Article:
The entire Olympic Peninsula is rich in Native American history and culture. In fact, even our street signs in downtown are in both English and Klallam to honor the Klallam tribes. There are eight local tribes residing on reservations along the Olympic Peninsula’s coastal areas who ceded their land back in 1855 and 1856. Today, ancestors of the original people remain and work in conjunction with the Olympic National Park and cities within the Peninsula to honor their access to the National Park and other natural areas for traditional land use and spiritual beliefs and practices.
The Elwha Klallam Heritage Center opened the historic Carnegie Museum in downtown Port Angeles to house its Native American art exhibits. The famous tribal exhibits on display include Tse-whit-zen Village (c’ix’íc’n) where two-thousand-year-old artifacts were recovered from the ancient village site near Ediz Hook in Port Angeles. This is the largest excavation in Washington State. The epic Elwha River dam removal project is also documented in an exhibit curated by the Burke Museum of Seattle. The House of Learning Longhouse (aʔk̓ʷustəƞáwt̓xʷ ) is the first of its kind in the nation to be constructed on a college campus through collaboration with six local tribes. Wander in to view the impressive collection of rotating Native American art from area tribes. If you happen to be visiting Port Angeles in late July through early August, try to catch the annual Tribal Canoe Journeys, a spiritual canoe voyage where paddlers heading to Canada land at Port Angeles’ Hollywood Beach. The public is welcome to spectate and even participate.
There are a number of historic buildings throughout downtown Port Angeles. We highly recommend taking the Underground Heritage Tour, a city walking tour of Port Angeles’ underground network of tunnels and storefronts from the early 1900s. Another highlight is the restored Carnegie Library building just up the hill from downtown. The Clallam County Historical Society restored the original 1919 library into the Museum at Carnegie. Take a self-guided art mural tour that tells the story of Port Angeles’ maritime heritage and Native American culture. Don’t miss the annual Port Angeles Maritime Festival happening every June.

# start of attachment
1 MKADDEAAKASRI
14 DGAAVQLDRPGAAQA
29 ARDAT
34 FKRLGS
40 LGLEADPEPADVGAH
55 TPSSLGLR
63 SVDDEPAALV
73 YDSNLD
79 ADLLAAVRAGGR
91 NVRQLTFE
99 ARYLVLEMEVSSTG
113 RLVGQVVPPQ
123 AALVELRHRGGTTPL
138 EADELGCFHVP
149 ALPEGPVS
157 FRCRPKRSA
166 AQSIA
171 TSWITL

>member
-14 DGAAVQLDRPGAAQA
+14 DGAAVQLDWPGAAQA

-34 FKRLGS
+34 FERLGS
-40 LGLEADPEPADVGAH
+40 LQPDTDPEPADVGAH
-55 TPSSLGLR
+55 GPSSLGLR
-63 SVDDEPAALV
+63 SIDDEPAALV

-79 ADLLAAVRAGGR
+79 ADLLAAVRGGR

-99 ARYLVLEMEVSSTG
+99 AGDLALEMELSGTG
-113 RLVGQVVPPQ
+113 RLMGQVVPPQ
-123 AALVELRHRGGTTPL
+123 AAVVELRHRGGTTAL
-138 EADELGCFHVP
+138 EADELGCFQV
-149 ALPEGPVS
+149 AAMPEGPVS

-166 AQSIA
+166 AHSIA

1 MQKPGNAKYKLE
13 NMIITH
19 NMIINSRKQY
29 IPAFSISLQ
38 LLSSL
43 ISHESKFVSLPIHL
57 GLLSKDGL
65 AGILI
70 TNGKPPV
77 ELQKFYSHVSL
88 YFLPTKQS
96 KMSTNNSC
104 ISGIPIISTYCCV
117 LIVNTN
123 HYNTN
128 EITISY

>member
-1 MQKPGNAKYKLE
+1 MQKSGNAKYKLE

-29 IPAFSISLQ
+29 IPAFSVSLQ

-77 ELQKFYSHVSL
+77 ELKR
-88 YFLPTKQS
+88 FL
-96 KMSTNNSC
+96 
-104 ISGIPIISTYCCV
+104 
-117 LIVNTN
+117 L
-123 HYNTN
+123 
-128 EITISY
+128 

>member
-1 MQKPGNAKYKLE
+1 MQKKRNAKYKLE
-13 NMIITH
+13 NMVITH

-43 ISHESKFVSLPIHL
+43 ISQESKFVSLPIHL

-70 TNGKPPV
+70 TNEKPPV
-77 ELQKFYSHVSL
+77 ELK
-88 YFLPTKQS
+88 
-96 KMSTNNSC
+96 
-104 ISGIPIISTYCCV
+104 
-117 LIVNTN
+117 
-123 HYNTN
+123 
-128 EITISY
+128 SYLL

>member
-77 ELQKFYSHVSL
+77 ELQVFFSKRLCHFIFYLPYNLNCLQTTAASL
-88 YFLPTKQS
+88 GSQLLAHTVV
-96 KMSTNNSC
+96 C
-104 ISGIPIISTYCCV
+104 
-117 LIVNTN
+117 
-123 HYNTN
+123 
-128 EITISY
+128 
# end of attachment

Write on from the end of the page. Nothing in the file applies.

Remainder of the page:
FLY: Touch down at SEA-TAC Airport — the closest International Airport to Port Angeles and the Olympic National Park. Rent a car from the airport and enjoy the short scenic drive up to the Olympic Peninsula.
You can sync up with the Strait Shot Bus from Seattle-Tacoma International Airport (SEA) for a car-free way to explore. Clallam Transit’s Strait Shot bus offers daily service to and from Port Angeles. Once you arrive, you can continue to get around via our Peninsula-wide transit system or rent a car in downtown to explore more.
DRIVE: Driving is the quickest way to get to Port Angeles from the Seattle area. Getting to Port Angeles, the Olympic National Park and Olympic Peninsula on Hwy 101 is a pleasant drive with most of the trip following Washington’s Puget Sound.
Fly Into the Seattle-Tacoma International (SEA) Airport to get to Port Angeles. Thirty-one airlines serve 91 non-stop domestic and 28 international destinations including Canada, Mexico, and seasonal operations.